Three years after formally leaving the European Union, the UK has signed an agreement to join trade agreements with 11 countries in Asia and the Pacific.
The government said joining the group would boost British exports by lowering tariffs on goods such as cheese, cars, chocolate, machinery, gin and whiskey.
However, according to the government’s own estimates, joining the block would only increase the size of the UK economy by 0.08%.
The trade area covers a market of about 500 million people.
The Comprehensive and Progressive Agreement on Trans-Pacific Partnership (CPTPP) was established in 2018 and includes Australia, Brunei, Canada, Chile, Japan, Malaysia, Mexico, New Zealand, Peru, Singapore and Vietnam.
Joining the CPTPP relaxes restrictions on trade between member countries and reduces tariffs (a type of border tax) on goods.
Together, the 11 member states account for about 13% of global income, and after 21 months of negotiations, the UK became the first European country to join.
The government said the deal was the UK’s “largest trade deal since Brexit”.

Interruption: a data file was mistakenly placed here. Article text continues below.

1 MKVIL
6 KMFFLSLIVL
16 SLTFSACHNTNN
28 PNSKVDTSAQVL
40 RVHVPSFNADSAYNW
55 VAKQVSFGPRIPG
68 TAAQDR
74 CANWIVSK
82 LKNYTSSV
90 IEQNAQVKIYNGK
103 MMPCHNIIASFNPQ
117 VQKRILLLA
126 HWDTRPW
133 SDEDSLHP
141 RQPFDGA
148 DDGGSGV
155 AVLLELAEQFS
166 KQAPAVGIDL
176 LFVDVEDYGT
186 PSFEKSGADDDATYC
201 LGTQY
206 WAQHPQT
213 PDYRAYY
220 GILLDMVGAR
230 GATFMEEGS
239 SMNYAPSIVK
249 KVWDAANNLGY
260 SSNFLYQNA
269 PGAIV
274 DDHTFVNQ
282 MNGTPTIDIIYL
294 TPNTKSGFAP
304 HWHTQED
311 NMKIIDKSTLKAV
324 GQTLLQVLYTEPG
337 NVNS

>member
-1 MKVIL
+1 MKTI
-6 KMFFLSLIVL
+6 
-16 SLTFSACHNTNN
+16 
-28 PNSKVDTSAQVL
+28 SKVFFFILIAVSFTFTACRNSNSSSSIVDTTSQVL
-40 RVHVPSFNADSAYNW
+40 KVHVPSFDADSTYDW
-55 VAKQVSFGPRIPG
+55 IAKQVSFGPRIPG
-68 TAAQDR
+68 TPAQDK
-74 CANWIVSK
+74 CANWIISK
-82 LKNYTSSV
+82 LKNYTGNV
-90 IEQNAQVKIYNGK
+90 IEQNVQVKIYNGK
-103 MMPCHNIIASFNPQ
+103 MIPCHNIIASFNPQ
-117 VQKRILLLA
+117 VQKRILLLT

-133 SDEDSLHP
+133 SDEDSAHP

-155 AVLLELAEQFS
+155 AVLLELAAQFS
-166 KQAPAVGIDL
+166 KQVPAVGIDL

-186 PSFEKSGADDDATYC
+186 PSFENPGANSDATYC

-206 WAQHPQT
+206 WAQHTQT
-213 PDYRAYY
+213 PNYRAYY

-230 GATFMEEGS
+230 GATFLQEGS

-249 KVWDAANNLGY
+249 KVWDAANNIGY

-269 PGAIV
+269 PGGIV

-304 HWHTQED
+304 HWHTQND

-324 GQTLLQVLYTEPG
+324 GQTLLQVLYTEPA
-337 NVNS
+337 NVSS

However, Britain’s gains from accession are expected to be modest. The UK already has free trade agreements with all member states except Brunei and Malaysia, some of which were carried over from her former EU member states. And even with some improvement in trade, the government only estimates that the size of the economy will increase by 0.08% over her 10-year period. The Office for Budget Responsibility (OBR), which provides forecasts to the government, previously said Brexit would reduce potential economic growth in the UK by around 4% in the long term.
But Prime Minister Rishi Sunak said the deal showed “the real economic benefits of post-Brexit freedom”.
“As part of the CPTPP, the UK is now in a key position to seize new opportunities for jobs, growth and innovation in the global economy.
“UK businesses will enjoy unparalleled access to markets from Europe to the South Pacific.”
Commerce Secretary Kemi Badenok added that joining the CPTPP “will support jobs and create opportunities for businesses of all sizes in all parts of the UK”.
The government said other ‘benefits’ of joining the block would include boosting the services sector by not requiring UK companies to set up local offices or reside in order to provide their services. Stated. .
The government said the government and CPTPP members will take the final legal and administrative steps necessary for the UK to formally sign it in 2023.